Appeals trial in Italian match-fixing scandal begins

Click to follow

The appeals trial in Italian soccer's match-fixing scandal began yesterdat with all four clubs involved hoping to have their sentences reduced.

Juventus is appealing its demotion to Serie B and the loss of its last two Serie A titles, claiming that the sanctions are excessive. Lazio, Fiorentina and AC Milan are also appealing.

An Italian sports tribunal last week relegated Juventus, Lazio and Fiorentina to the second division. Milan escaped demotion but was given a 15-point penalty and banned from competing in the Champions League this season.

Juventus was also penalized 30 points, Fiorentina was penalized 12 points and Lazio seven.

The first part of the hearing was largely devoted to technicalities.

"I'm confident," Lazio lawyer Gianmichele Gentile said outside the hotel where the sports trial was being held. "We are here to make the truth clear, namely that Lazio is innocent on all charges."

Fiorentina owner Diego Della Valle said: "We hope they look at all our documents and that they allow us to defend ourselves considering that we really haven't done anything."

The sports tribunal also sanctioned 19 former officials - including a four-year ban for Della Valle - and referees for influencing matches.

"The sentences are absolutely unacceptable," said Fulvio Gianaria, the lawyer for former Juventus general manager Luciano Moggi, the man at the center of the scandal. "There's no proof of wrongdoing, therefore, we expect a reduction of the penalties."

Moggi and former Juventus chief executive Antonio Giraudo received maximum five-year bans for match-fixing and disloyalty, with a recommendation to the federation that they be banned for life.

The pair, who resigned in May along with the club's entire board, were accused of creating a network of contacts with federation officials to influence refereeing assignments and get players booked.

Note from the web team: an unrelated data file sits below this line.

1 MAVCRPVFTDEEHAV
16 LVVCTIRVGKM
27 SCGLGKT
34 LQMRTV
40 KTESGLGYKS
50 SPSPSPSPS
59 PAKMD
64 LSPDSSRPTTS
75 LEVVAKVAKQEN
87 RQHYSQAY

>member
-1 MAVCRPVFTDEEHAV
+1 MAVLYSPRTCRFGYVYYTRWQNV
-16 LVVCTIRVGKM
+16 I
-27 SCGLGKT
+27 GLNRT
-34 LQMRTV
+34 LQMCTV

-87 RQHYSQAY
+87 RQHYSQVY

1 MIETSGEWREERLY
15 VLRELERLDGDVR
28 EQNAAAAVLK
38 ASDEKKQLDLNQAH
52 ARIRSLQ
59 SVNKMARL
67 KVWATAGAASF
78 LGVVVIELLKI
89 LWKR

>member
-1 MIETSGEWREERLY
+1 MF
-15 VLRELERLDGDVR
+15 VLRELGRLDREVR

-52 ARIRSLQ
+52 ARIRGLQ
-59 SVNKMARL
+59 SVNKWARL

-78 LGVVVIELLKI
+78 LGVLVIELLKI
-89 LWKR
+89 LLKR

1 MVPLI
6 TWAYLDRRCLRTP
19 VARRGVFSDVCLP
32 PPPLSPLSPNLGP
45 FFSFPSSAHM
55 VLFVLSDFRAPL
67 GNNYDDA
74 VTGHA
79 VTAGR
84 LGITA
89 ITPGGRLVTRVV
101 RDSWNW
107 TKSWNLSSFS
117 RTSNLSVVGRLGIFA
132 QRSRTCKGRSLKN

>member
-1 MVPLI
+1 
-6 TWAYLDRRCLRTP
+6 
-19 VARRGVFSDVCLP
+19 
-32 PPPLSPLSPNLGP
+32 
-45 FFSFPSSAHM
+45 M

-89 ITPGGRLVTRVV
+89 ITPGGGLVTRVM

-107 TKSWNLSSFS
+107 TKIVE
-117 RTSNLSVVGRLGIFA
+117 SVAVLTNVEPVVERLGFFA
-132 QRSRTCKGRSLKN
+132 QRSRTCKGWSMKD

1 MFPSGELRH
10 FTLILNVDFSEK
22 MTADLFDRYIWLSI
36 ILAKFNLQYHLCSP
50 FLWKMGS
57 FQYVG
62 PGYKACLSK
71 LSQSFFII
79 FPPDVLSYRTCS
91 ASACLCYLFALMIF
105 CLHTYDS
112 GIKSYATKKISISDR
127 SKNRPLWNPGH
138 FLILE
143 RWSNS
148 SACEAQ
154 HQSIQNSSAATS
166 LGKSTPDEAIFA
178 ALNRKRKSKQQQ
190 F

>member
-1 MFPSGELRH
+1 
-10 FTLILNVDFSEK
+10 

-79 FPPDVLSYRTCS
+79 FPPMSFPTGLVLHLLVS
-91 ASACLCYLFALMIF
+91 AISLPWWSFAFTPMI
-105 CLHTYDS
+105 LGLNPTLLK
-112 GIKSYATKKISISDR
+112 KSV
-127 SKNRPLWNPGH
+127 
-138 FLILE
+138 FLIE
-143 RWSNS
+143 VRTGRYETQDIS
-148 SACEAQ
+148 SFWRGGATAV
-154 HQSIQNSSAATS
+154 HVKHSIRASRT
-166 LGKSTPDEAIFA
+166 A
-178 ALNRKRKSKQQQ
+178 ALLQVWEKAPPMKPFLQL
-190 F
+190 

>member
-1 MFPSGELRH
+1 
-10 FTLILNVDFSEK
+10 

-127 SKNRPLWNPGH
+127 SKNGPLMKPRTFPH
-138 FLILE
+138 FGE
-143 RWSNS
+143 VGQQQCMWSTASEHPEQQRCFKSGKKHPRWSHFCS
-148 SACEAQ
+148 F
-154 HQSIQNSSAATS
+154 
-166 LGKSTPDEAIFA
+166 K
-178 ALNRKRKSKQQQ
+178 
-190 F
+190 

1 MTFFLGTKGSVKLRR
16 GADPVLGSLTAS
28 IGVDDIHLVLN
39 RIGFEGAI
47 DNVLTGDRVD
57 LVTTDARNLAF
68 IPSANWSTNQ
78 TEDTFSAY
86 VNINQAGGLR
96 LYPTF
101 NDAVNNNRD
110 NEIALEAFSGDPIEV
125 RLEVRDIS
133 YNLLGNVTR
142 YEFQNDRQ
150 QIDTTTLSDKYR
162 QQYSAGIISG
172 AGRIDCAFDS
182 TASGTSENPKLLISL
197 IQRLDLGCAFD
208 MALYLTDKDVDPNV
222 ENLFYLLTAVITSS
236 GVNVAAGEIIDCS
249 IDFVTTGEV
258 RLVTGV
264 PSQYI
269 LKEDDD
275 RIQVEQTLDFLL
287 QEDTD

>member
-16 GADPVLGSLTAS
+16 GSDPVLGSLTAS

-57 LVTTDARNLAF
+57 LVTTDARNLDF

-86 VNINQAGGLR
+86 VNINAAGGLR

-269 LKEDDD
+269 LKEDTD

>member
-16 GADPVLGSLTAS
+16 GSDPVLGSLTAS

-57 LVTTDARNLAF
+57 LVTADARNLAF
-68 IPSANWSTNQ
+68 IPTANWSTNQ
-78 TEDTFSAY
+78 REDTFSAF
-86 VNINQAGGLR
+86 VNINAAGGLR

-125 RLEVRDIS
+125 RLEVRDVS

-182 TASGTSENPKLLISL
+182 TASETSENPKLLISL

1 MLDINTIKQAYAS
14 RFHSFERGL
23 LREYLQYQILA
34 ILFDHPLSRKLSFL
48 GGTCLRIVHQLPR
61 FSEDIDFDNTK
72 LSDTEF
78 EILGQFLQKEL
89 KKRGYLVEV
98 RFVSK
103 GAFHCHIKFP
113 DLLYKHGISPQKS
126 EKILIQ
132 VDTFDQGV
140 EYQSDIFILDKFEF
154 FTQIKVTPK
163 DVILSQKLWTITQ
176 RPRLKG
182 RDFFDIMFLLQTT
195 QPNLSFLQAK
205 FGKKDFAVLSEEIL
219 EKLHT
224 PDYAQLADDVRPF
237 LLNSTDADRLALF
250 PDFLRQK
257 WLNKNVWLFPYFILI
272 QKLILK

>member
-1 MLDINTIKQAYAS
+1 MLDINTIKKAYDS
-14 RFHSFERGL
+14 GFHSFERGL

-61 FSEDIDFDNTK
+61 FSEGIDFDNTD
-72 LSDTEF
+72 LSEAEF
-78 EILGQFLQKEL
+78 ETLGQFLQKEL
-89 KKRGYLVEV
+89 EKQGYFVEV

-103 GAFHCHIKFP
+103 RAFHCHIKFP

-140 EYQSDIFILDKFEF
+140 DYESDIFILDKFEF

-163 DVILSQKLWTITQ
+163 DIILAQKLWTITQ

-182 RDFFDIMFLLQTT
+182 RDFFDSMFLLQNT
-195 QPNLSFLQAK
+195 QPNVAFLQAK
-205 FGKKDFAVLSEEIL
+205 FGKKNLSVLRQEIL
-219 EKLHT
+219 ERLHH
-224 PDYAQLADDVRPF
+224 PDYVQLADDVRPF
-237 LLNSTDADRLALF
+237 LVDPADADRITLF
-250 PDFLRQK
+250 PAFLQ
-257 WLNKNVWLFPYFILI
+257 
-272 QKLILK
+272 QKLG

Former federation president Franco Carraro, who was banned for 4 1/2 years, refused to comment as he entered the trial.

Prosecutor Stefano Palazzi resubmitted his original recommendation for tougher sentencing, the Italian soccer federation said.

Palazzi wants Juventus demoted to Serie C; Milan, Fiorentina and Lazio demoted to Serie B with points to be docked - three for Milan, and 15 each for Lazio and Fiorentina.

Verdicts are expected Monday or Tuesday, in time for the deadline set by UEFA to decide which teams will participate in European competitions this season.

If upheld, Juventus will play in the second division for the first time since it was founded in 1897. The Turin-based powerhouse has won 29 league titles - including the ones stripped by Friday's verdict - two Champions League titles, four Italian Supercups, two European Supercups and two Toyota or Intercontinental Cups.

Lazio will return to the Serie B for the first time since the 1987-88 season, while Fiorentina was declared bankrupt in 2002 and forced to play in the fourth division, Serie C2. It won promotion into Serie B by 2003 and returned to the top division the following year.

Meanwhile, consumer group Codacons asked the Italian soccer federation on Saturday to suspend this season's Serie A championship while appeals and investigations were ongoing.

"Until everything is sorted out, the championship should wait," Codacons president Carlo Rienzi said in a telephone interview with The Associated Press.

Prosecutors in Naples, Rome, Parma and Turin are conducting separate criminal probes into sports fraud, illegal betting and false bookkeeping - but any indictments could take months.